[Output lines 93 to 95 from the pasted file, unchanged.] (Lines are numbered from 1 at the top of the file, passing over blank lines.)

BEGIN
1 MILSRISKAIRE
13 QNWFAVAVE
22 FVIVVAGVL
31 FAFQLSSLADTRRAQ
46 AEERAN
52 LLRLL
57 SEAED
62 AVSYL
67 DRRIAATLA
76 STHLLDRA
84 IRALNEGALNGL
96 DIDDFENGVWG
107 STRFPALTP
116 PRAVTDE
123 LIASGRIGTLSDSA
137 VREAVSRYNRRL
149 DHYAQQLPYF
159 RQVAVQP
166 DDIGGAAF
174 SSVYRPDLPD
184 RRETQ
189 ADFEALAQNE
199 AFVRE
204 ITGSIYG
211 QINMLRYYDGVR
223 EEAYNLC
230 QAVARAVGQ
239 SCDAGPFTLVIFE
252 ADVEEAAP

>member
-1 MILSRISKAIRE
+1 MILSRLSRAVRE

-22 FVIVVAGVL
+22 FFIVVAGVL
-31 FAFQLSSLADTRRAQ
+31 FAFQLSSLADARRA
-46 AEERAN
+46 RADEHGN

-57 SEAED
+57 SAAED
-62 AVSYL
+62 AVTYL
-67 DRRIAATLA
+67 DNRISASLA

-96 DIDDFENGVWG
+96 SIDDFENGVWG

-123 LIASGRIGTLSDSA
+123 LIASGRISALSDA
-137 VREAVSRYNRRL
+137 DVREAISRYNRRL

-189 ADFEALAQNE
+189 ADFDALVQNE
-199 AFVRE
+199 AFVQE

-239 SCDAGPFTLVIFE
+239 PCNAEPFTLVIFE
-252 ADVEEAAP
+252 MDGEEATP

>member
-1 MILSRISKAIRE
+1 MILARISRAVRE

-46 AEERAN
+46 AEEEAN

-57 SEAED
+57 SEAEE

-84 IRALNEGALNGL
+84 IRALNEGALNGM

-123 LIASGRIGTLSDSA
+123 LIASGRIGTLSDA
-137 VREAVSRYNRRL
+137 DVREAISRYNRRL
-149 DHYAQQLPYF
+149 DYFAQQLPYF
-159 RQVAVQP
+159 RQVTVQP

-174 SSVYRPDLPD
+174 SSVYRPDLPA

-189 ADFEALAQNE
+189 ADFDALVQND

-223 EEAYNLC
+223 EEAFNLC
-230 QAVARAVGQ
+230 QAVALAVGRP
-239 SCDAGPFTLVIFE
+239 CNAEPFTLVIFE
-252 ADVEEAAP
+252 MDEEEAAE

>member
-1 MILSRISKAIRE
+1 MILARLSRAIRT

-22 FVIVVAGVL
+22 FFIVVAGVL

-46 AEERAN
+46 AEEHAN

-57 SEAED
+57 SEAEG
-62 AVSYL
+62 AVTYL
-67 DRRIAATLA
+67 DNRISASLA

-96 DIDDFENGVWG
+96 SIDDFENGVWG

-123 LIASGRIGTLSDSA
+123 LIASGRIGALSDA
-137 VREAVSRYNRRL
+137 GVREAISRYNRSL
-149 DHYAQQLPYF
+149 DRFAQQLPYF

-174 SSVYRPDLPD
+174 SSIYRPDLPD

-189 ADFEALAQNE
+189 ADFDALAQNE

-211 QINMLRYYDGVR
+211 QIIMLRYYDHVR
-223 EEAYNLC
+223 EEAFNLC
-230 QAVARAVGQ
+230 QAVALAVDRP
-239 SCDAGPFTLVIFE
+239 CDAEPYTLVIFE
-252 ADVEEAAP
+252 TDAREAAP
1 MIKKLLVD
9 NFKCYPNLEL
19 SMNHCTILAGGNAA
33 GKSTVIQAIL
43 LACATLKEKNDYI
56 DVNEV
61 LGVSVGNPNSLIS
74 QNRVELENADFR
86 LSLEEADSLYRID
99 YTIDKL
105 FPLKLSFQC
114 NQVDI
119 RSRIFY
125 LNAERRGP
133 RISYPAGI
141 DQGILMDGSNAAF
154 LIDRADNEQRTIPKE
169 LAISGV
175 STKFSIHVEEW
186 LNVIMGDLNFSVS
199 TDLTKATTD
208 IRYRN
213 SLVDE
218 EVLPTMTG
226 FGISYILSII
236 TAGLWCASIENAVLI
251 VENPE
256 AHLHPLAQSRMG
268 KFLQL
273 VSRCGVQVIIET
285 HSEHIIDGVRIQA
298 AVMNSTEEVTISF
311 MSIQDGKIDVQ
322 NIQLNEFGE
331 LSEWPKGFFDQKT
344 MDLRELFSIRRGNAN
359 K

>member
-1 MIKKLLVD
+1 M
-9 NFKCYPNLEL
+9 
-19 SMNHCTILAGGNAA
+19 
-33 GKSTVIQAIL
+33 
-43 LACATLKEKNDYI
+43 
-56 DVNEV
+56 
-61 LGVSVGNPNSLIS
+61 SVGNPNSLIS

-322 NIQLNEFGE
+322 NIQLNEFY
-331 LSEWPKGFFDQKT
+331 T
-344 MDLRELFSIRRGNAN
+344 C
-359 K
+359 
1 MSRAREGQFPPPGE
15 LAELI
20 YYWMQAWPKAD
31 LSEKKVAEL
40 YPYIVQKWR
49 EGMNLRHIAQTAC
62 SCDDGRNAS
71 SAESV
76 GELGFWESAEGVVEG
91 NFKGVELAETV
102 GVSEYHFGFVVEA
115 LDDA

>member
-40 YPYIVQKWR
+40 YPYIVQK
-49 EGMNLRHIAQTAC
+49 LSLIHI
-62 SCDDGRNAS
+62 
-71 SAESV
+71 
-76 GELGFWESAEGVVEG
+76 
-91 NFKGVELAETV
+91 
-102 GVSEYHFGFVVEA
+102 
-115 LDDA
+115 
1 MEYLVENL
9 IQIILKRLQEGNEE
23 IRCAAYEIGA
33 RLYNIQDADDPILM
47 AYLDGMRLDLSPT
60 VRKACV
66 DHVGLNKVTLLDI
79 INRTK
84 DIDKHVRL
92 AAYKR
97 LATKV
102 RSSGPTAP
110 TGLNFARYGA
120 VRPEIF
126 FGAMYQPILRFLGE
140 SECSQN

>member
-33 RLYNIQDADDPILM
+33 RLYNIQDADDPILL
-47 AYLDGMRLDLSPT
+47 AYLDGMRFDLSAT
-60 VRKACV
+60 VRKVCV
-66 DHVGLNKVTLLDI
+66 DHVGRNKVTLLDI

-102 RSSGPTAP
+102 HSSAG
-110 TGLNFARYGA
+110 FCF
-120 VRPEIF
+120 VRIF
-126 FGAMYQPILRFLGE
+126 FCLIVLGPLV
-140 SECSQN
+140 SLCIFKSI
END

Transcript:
-46 AEERAN
+46 AEEHAN

-57 SEAED